I always enjoy spending time at the Brown v. Board National Historic Site in Topeka, Kansas. Based in the former Monroe Elementary building, the site honors the people and ideas that culminated in the 1954 landmark case declaring state laws establishing separate public schools for black and white students to be unconstitutional. 330 more words
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I recently interviewed journalist/historian Wil Haygood in anticipation of his visit to the Atlanta History Center. He is best known for writing The Butler, and he has recently written a biography about Thurgood Marshall, the nation’s first African American Supreme Court justice. 184 more words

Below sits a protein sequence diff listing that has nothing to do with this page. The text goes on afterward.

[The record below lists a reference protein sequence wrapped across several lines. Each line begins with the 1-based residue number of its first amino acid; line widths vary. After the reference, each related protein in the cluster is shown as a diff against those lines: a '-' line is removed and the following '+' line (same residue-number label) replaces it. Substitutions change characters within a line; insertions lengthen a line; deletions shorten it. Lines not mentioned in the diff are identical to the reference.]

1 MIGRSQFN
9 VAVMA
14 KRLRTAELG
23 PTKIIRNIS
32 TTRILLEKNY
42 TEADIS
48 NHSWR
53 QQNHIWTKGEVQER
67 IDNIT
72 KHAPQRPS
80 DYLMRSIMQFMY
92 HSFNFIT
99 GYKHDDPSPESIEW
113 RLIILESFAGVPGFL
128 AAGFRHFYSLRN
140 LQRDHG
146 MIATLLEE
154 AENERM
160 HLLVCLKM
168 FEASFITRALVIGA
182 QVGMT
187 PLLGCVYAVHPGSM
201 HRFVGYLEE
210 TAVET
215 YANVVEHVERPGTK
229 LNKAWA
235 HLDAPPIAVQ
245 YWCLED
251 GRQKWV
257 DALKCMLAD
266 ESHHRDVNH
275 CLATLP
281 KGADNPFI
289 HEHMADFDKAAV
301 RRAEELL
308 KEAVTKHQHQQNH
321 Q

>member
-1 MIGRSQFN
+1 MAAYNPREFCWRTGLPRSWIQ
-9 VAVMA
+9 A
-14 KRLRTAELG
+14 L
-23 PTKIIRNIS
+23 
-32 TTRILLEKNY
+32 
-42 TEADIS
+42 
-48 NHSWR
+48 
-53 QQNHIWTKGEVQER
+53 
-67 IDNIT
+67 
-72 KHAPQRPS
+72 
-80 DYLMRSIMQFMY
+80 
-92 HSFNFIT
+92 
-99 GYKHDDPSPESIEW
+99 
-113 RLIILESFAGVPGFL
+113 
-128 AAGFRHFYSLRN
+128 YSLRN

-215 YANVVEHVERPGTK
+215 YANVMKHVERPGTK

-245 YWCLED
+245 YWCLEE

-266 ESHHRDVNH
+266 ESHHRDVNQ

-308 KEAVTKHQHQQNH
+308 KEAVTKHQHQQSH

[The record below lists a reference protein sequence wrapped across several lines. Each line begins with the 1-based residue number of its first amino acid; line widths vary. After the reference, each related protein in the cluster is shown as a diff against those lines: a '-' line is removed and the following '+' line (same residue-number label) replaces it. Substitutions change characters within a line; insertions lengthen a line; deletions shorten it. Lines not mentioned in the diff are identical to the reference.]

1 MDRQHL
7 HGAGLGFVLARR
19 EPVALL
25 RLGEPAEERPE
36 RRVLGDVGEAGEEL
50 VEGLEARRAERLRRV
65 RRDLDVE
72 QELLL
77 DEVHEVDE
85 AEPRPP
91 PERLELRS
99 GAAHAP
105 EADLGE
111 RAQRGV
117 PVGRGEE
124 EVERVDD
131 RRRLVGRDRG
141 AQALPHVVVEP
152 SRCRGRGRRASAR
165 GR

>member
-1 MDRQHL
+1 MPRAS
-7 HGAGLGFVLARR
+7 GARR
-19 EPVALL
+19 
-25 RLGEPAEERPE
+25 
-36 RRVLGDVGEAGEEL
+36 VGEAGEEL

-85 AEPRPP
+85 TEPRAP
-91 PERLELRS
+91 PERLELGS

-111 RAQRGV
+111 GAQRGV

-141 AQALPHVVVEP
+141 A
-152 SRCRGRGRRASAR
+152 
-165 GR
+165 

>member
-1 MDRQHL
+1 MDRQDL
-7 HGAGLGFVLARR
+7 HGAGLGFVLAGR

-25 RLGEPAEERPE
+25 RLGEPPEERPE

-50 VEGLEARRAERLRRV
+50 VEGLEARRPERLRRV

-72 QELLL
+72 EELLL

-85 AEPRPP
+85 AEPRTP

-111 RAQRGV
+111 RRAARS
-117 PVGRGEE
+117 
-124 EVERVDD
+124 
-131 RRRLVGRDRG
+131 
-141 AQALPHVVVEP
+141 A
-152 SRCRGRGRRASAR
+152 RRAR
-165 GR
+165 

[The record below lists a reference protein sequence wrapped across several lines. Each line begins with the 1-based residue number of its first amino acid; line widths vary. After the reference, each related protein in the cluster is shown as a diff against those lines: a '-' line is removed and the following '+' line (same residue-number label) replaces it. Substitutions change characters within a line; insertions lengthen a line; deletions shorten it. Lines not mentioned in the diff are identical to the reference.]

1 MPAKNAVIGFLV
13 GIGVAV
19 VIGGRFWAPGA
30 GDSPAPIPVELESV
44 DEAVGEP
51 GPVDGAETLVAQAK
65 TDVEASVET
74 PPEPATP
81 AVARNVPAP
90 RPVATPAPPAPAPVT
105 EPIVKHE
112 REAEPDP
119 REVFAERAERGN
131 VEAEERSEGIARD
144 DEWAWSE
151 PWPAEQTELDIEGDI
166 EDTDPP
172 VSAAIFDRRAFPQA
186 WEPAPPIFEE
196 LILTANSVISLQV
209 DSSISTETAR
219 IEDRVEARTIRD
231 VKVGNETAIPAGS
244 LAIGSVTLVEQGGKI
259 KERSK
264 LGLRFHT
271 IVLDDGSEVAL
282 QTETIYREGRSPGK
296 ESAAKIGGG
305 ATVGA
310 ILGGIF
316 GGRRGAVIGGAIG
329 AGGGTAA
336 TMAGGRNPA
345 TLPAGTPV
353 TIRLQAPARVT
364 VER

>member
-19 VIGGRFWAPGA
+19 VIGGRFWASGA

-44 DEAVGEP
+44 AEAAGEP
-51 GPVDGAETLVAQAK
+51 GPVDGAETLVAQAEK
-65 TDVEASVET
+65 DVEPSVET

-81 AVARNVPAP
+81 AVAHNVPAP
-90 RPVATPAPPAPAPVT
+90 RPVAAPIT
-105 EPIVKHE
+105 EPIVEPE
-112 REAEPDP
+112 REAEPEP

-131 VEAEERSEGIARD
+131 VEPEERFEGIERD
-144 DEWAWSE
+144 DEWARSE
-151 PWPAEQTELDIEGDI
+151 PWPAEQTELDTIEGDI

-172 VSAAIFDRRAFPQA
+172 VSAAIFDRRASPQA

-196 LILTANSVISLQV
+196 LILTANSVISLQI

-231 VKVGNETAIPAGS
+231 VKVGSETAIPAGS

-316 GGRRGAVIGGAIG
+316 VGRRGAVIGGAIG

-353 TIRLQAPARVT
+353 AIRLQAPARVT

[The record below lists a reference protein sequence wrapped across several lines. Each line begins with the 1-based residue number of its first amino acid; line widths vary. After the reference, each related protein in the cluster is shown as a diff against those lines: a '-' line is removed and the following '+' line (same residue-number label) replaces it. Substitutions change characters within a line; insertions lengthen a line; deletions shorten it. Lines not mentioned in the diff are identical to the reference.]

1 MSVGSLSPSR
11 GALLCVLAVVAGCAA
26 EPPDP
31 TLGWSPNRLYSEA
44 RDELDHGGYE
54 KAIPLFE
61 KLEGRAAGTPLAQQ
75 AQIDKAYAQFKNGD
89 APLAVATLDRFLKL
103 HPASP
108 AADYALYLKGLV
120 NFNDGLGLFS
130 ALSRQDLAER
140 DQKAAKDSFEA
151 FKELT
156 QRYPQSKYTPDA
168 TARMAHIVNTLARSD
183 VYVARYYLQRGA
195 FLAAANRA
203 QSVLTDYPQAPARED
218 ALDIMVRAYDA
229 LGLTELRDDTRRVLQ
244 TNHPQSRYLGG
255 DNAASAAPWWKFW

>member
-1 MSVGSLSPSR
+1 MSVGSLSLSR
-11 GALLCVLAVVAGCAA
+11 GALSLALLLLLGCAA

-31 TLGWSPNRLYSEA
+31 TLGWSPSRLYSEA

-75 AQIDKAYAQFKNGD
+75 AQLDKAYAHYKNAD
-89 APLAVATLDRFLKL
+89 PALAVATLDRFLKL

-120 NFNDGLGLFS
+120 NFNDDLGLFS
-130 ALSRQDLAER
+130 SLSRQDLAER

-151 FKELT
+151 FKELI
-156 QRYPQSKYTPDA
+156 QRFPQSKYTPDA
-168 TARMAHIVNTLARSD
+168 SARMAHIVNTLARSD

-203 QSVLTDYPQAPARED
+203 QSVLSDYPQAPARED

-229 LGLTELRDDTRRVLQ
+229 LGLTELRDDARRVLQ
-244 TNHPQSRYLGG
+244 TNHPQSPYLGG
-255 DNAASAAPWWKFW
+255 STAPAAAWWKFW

The Supreme Court’s landmark decision today on gay marriage is unquestionably historic, just do not believe the issue is settled. Here is why.
First, while the Court is the final arbiter of constitutional meaning, it is has “ 264 more words
I’m not sure how many people have heard about this… I wouldn’t have known if my boyfriend hadn’t run into the living room the other evening thrilled that a judge said that Timothy Loehmann had murdered Tamir Rice. 1,445 more words
“We conclude that in the field of public education the doctrine of ‘separate but equal’ has no place. Separate educational facilities are inherently unequal.” Opinion of the court delivered by Chief Justice Earl Warren. 636 more words